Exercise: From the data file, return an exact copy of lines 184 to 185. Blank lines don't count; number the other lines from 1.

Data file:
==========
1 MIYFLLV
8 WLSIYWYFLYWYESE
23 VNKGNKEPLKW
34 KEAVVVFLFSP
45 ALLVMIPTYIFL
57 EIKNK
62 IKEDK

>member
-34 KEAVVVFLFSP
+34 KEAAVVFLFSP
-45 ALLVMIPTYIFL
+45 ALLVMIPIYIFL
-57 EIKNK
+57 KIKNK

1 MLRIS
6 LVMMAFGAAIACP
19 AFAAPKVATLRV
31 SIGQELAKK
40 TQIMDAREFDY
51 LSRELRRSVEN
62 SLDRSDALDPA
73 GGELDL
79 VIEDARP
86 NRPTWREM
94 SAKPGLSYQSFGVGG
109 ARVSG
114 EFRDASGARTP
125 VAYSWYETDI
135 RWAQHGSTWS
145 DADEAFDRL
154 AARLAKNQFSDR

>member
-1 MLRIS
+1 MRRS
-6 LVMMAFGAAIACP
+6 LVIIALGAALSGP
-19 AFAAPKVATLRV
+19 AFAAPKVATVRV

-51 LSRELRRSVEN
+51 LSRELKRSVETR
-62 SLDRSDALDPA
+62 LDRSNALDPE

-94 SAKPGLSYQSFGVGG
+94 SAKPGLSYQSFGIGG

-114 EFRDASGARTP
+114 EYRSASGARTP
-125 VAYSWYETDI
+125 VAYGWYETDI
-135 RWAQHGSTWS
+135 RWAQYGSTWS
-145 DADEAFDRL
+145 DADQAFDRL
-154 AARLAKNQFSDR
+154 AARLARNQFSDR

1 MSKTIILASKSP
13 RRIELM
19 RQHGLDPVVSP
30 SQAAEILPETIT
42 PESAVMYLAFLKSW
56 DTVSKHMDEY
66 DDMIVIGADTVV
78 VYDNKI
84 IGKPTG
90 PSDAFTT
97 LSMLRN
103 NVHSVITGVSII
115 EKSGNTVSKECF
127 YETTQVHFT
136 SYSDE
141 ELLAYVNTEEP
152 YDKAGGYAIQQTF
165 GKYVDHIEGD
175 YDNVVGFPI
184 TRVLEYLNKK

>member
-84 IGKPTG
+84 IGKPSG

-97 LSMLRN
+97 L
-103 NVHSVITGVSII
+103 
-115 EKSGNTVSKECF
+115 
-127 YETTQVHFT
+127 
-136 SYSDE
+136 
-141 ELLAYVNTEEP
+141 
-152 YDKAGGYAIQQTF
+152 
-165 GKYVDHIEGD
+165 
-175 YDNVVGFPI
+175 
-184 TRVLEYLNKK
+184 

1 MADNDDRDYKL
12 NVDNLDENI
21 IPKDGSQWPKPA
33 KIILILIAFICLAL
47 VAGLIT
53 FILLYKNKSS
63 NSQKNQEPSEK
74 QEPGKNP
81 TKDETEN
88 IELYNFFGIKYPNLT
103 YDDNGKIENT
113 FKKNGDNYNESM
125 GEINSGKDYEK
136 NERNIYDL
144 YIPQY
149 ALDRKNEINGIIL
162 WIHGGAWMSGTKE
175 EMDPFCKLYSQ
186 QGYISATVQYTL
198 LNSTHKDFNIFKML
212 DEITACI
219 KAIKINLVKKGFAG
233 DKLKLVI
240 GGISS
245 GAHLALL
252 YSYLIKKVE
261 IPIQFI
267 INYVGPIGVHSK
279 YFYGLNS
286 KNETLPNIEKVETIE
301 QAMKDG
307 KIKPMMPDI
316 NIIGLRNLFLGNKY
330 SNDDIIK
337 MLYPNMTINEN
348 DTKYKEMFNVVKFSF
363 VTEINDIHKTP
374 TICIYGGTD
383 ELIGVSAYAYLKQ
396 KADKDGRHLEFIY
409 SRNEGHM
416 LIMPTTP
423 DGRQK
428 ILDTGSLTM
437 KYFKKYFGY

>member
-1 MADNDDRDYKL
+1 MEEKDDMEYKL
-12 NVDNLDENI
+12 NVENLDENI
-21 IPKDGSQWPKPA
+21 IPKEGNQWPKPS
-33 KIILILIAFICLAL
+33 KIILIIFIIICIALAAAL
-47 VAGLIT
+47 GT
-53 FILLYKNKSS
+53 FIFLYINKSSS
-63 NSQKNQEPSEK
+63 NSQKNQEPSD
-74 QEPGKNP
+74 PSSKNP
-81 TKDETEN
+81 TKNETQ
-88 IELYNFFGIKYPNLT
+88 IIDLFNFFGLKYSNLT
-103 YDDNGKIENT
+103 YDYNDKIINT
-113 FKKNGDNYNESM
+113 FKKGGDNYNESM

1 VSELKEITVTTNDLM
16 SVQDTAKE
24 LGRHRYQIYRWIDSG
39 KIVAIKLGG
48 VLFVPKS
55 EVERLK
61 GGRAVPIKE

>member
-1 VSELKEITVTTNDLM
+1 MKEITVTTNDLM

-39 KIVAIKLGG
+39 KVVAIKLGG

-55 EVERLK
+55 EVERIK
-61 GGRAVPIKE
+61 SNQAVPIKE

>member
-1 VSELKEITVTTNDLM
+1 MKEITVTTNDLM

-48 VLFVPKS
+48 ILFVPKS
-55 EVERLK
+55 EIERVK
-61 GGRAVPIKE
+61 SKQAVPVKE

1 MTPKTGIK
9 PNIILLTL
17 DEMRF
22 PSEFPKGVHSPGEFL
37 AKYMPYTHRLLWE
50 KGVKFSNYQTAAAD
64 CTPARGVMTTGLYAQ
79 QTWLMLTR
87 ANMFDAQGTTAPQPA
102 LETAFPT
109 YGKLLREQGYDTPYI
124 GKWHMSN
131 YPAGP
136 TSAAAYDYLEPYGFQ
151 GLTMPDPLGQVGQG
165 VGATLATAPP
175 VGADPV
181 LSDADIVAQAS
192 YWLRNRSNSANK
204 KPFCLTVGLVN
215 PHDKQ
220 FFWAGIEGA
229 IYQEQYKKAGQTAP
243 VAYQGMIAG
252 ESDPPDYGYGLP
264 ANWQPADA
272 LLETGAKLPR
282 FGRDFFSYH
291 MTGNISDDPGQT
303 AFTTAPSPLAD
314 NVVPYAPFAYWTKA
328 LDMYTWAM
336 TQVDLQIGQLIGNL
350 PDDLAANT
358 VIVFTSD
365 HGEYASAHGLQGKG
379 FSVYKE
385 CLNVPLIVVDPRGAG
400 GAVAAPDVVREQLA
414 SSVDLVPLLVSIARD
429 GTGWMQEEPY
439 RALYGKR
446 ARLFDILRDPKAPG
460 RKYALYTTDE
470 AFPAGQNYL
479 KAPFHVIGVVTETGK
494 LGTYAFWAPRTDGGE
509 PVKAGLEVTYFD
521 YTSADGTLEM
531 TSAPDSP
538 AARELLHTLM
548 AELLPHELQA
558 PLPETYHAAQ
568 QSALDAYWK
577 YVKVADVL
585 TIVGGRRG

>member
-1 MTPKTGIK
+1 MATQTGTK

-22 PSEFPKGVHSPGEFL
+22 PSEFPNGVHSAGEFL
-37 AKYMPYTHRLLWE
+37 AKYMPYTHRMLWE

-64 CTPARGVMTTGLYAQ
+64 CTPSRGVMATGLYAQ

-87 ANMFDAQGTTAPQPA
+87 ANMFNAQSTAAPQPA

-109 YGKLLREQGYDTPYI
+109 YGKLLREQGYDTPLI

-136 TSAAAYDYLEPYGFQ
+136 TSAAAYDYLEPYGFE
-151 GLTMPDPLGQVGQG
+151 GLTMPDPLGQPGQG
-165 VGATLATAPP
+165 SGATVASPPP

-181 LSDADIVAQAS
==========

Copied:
>member
-1 VSELKEITVTTNDLM